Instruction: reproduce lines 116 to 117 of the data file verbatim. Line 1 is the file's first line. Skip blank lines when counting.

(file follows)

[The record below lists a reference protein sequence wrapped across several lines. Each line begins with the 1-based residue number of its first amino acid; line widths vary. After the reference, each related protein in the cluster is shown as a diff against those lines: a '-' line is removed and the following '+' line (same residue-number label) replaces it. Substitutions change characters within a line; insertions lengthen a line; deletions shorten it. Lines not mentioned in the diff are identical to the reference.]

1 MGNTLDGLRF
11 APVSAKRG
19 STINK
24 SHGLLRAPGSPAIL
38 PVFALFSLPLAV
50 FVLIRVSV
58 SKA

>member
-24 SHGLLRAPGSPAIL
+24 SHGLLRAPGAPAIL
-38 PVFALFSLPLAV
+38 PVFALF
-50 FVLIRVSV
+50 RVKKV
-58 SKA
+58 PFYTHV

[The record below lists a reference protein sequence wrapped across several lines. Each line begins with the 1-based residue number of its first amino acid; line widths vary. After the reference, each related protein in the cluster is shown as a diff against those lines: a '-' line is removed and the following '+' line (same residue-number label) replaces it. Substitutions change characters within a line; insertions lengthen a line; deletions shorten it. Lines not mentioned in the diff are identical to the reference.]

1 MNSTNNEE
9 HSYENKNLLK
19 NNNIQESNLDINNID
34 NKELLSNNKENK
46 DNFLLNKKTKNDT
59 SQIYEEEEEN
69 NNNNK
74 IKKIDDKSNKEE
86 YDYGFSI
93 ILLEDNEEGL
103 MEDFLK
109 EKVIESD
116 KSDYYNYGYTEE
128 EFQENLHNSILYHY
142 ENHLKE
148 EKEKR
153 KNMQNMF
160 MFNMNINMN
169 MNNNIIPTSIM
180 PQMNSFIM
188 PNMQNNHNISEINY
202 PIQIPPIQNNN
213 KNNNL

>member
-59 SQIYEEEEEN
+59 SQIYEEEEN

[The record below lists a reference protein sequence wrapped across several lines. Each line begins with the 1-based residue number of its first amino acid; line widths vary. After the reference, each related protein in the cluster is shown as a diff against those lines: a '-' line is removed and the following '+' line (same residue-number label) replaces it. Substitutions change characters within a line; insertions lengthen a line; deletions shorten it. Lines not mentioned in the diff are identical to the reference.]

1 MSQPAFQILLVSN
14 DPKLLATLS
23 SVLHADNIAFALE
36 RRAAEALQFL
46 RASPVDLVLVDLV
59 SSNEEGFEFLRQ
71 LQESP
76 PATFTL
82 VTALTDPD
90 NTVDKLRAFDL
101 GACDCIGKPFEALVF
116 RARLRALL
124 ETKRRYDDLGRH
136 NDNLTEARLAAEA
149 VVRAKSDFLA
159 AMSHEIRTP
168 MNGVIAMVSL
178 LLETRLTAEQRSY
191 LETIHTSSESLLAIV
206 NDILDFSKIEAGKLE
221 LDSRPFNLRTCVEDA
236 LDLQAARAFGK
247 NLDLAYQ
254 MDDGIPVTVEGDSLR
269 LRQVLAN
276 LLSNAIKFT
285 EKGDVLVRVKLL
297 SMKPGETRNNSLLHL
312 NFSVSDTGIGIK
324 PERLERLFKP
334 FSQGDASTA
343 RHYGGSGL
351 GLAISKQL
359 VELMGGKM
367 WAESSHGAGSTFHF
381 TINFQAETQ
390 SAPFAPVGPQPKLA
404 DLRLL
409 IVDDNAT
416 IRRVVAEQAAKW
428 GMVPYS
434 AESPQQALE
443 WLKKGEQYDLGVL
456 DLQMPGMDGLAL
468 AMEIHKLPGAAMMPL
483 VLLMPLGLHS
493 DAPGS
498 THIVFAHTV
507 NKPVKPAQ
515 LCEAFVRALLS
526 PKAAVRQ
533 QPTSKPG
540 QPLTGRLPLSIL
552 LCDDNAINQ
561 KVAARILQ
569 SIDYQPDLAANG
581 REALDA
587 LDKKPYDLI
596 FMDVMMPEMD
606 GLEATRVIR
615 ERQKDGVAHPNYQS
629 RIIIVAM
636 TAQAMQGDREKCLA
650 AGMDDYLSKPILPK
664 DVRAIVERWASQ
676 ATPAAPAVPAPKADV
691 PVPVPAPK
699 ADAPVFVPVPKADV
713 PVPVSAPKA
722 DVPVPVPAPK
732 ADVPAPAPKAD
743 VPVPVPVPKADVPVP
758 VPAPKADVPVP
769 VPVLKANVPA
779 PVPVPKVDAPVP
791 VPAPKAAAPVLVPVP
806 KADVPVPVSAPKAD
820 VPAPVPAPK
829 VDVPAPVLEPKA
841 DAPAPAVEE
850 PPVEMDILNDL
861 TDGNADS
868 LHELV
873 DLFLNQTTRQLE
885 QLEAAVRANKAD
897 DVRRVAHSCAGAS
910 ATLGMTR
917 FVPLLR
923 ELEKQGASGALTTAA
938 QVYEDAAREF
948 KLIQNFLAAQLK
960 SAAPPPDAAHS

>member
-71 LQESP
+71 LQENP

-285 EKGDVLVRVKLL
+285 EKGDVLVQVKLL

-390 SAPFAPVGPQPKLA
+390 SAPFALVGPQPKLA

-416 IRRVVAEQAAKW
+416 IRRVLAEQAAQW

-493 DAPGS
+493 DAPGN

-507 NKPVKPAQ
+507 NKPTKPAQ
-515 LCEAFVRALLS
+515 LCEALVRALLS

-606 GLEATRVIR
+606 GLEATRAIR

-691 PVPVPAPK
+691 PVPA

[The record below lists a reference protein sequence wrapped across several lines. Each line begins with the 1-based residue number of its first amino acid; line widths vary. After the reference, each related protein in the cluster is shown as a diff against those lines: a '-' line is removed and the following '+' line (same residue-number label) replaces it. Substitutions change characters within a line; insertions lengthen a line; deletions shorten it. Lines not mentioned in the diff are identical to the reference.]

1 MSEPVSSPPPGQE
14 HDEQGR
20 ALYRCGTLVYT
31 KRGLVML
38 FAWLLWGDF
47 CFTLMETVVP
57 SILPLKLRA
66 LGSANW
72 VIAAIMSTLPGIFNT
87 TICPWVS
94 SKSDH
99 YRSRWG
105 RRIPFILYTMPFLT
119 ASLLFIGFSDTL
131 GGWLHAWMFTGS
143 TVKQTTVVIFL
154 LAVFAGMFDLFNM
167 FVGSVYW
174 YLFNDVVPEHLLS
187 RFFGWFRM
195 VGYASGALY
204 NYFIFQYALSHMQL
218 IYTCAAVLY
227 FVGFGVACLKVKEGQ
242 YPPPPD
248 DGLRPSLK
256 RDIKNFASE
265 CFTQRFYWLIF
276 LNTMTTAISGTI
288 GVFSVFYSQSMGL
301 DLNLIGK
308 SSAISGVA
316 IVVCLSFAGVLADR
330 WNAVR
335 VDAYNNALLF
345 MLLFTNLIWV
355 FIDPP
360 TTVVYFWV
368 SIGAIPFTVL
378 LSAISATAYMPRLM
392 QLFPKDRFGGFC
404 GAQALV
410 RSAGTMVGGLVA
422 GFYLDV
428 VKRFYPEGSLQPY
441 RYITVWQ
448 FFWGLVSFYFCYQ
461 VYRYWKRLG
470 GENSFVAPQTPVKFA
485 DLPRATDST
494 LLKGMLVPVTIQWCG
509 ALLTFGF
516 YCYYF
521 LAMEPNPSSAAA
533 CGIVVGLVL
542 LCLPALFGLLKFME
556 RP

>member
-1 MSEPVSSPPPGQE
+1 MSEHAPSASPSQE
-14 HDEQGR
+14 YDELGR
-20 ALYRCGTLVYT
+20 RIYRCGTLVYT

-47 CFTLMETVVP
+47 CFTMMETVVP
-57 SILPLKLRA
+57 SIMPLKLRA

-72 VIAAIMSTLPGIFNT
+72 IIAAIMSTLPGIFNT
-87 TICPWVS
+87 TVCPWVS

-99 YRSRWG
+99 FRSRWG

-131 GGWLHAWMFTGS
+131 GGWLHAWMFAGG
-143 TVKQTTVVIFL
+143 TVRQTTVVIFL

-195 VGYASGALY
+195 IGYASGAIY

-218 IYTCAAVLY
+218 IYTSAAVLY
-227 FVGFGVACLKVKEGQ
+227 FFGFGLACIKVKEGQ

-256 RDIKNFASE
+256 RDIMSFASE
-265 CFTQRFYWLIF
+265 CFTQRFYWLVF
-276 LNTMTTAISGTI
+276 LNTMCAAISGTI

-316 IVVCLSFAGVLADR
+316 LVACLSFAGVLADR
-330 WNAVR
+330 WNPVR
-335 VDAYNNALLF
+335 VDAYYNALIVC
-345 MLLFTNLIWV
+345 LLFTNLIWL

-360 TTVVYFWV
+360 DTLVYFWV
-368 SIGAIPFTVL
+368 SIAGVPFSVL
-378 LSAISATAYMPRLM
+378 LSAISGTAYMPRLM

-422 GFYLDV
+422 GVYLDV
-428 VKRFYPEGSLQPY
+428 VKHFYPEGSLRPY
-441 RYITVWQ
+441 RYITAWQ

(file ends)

732 ADVPAPAPKAD
743 VPVPVPVPKADVPVP